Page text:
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The first time you open a fridge on Shabbat, you notice the light is on. Your intention is to take out food, not turn on the light. Is closing the fridge a problem? Can I open it again? Is it better to just unscrew the light once rather than turn it on and off each time you open and close the fridge the rest of Shabbat?

(Of course, CYLOR.)

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As far as intentions are concerned, this is a perfect case of "p'sik reishei". –  HodofHod Oct 31 '11 at 18:06
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An option you didn't mention is to put a wedge in the door so it doesn't close far enough to turn off the light, and then use plastic garbage bags and/or towels to keep the cold air from escaping. Quite messy, but better than nothing. –  Dave Oct 31 '11 at 18:17
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Messy is the word. It could even be unaesthetic, depending on the colors of the bag on one side, and the kitchen walls on the other side ... –  user987 Oct 31 '11 at 19:51
    
Anyone have any insight into why this question got so many views, so quickly? –  Isaac Moses Nov 2 '11 at 16:55
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@PhilippeGrondier, my previous comment contains a link to a question on meta.judaism.stackexchange.com. –  Isaac Moses Nov 3 '11 at 13:53
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4 Answers

Source: The Weekly Halacha Discussion

Per Igros Moshe Orach Chaim 2:68, and Shmiras Shabbos K'Hilchoso 31:1 a non Jew may open the fridge for you due to Psik Reishei.

Closing the fridge will cause the light to go off and is therefore prohibited. In a case where that it is a "Hefsed Meruba" large loss if the fridge remains open you are allowed to get a non Jew and have him close the fridge for you.

You may not ask the non Jew to remove the bulb, however you can say that I will be unable to open it for the rest of Shabbos, and if he does it on his own then it is fine.

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Shemiras Shabbos Kehilchoso (Edition published in 5770) Ch 10 (16) says that the food in the fridge is not forbidden to eat but you have to ask a shaaloh about closing the fridge. In note 48, he discusses the issues involved in closing the fridge.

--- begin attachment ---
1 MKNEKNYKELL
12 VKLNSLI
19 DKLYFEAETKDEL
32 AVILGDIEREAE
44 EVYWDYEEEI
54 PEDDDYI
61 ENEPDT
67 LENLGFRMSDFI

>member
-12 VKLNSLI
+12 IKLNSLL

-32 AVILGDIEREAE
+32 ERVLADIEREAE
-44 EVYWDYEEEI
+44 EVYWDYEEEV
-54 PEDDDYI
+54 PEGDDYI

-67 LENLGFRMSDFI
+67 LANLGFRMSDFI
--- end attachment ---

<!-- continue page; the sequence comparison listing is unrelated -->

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"Your intention is to take out food, not turn on the light."

Unfortunately good intention only gets you so far. The Gemara says all agree you can't say "oh I just wanted to cut off the chicken's head because my kids like playing with chicken heads; my intention wasn't that the chicken should die!" (This argument is known as psik raisha, or "severed head").

There's some discussion whether it's prohibited if the unintended consequence is one that's irrelevant to you or disadvantageous to you (psik raisha d'lo ichpat lei, psik raisha d'lo nicha lei), but here, having the light in the fridge is helpful (hence the manufacturers put one in!), and when you close the door, having it off is helpful (saves energy, cuts down on a lot of heat that would otherwise be in the fridge.)

Agreed that if someone had to choose (let's say that someone's life depended on taking medicine in the fridge, then putting it back in, three times over shabbos), it would be only one violation to unscrew the light bulb, vs. repeated ones to open and close it.

As Gershon said, the best bet here is to find a non-Jew; depending on the circumstances and the degree of need, you may be able to ask him/her directly, rather than just hint to it.

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I don't have a source for this, but I have heard that in such a situation, it would be permissible to ask a child to hold the refrigerator door open so that the light would not be turned off on Shabbos. Naturally, it is expected that the child will eventually run away and the door will close. You still wouldn't be able to open the refrigerator again that Shabbos, though.

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+1. This wouldn't work with a refrigerator that does not close of its own accord. –  msh210 Jul 30 '12 at 6:52
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